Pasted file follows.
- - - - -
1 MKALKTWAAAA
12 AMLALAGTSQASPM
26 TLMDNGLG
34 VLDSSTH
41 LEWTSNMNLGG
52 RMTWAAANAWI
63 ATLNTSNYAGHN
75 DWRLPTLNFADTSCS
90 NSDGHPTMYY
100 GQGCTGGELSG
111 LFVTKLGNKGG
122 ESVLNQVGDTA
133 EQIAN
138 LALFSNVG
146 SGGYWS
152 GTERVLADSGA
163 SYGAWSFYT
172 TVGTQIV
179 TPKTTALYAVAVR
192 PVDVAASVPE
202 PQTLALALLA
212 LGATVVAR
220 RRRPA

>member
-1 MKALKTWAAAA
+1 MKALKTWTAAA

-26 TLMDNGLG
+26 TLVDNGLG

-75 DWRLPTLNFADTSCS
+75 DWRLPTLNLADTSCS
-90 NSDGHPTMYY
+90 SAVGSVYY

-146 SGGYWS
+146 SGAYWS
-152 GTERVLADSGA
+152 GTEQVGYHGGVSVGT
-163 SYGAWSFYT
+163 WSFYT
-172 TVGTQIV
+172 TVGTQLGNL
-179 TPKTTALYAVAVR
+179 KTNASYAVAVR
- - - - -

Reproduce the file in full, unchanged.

1 MKALKTWAAAA
12 AMLALAGTSQASPM
26 TLMDNGLG
34 VLDSSTH
41 LEWTSNMNLGG
52 RMTWAAANAWI
63 ATLNTSNYAGHN
75 DWRLPTLNFADTSCS
90 NSDGHPTMYY
100 GQGCTGGELSG
111 LFVTKLGNKGG
122 ESVLNQVGDTA
133 EQIAN
138 LALFSNVG
146 SGGYWS
152 GTERVLADSGA
163 SYGAWSFYT
172 TVGTQIV
179 TPKTTALYAVAVR
192 PVDVAASVPE
202 PQTLALALLA
212 LGATVVAR
220 RRRPA

>member
-1 MKALKTWAAAA
+1 MKALKTWTAAA

-26 TLMDNGLG
+26 TLVDNGLG

-75 DWRLPTLNFADTSCS
+75 DWRLPTLNLADTSCS
-90 NSDGHPTMYY
+90 SAVGSVYY

-146 SGGYWS
+146 SGAYWS
-152 GTERVLADSGA
+152 GTEQVGYHGGVSVGT
-163 SYGAWSFYT
+163 WSFYT
-172 TVGTQIV
+172 TVGTQLGNL
-179 TPKTTALYAVAVR
+179 KTNASYAVAVR